Personally, I just hope that reality gets put on the table in some form or fashion. Right now there’s talk of cutting spending, and that’s fine, but if we agree up front to hold Defense spending constant, and we also agree up front to hold Entitlements spending (i.e. Medicare, Medicaid, and Social Security) constant, then really, what we’ve done is to hold the vast majority of government spending constant. So with that, it’ll be more or less impossible to reach a meaningful deal. I mean, yeah, you can reach a deal. You can jack up the interest of Student Loans, and you can put Welfare Mothers on the street, and you can maybe even cut farm subsidies--although I wouldn’t count on that last one happening--and do some other types of trimming around the edges, and if you’re lucky, you can maybe trim ten percent of the problem. But if you don’t deal with the actual meat of the budget, you can’t make real, substantial progress towards fixing this country’s fiscal problems, and that, I’m afraid is that.
It’s a tough problem, but it’s not one that’s overly difficult to understand. We fought two wars, and we put it on the credit card. In addition, we have an aging population, and those folks who’ve retired represent the wealthiest, voting-est, most influential generational cohort in this nation’s history, and those folks are not going to cut their own benefits just at the point that they’ve begun to actually draw upon them. On top of that, we retain a strong vested interest in the global status quo, but that status quo is protected unilaterally, meaning that in international security terms, nearly every nation on Earth is free-riding on American Hegemony. Finally, there are countries that will lend us money, but even at super-low interest rates, the fact is that the debt service has mounted collasally.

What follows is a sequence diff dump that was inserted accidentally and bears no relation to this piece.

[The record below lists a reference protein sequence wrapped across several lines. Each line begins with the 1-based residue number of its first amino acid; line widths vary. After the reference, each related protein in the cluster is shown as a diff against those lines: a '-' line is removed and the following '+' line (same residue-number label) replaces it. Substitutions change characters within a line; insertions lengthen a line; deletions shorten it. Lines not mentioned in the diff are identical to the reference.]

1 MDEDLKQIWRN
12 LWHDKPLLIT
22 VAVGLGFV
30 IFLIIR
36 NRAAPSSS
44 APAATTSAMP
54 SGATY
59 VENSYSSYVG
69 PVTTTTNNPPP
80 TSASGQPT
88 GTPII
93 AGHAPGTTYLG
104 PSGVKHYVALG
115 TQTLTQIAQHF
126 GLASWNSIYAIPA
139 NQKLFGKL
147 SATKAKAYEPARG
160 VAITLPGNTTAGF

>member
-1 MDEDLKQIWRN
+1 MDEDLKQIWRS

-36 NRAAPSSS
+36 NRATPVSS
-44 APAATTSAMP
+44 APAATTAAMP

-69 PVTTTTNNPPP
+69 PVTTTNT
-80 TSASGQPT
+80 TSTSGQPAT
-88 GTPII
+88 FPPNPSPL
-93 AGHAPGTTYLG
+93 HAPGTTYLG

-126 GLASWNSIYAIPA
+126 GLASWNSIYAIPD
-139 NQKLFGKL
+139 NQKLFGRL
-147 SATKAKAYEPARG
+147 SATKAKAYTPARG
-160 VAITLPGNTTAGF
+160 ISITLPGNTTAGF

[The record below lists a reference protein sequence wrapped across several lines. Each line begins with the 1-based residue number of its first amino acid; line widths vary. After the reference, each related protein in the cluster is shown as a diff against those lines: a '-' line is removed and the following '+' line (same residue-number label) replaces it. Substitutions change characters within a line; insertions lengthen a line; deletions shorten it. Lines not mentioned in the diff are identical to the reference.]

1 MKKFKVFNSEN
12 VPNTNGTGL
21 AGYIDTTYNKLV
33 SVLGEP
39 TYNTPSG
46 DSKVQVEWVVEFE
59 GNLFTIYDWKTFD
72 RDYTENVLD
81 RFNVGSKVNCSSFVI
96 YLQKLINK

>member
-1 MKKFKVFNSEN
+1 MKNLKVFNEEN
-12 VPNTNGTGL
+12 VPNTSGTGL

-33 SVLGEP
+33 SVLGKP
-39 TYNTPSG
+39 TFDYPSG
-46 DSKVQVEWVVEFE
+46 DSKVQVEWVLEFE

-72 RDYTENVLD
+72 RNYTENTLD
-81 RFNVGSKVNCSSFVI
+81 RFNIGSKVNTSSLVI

I’m sorry, but the fact is that you can’t fix that stuff by nibbling at the budget around the edges. But nibbling around the edges is all that anyone seems to want to do anymore.
I’ll be interested to see how this all plays out, but I’m trying to remind myself to be even more pessimistic than I am normally and to expect Congress to underperform even my bottom-rung expectations.
Despite all of the above, John Boehner was easily re-elected Speaker of the House. I’m not Boehner’s biggest fan, but I think the paralysis in the House is more an issue of his inability to control the junior members of his own party than it is an inability or unwillingness to work across the aisle to get things done. Regardless, more of the same is on the way.
|The winner, and still champion..|
Finally, they’re casting for the role of Peter Quill in the new Guardians of the Galaxy movie. Rumors include Michael Rosenbaum (Smallville), who’s confirmed to have read for the role, and Joseph Gordon-Levitt (Dark Knight Returns), who’s not.
If you’re wondering, here’s hoping for Rosenbaum.
Have a great weekend!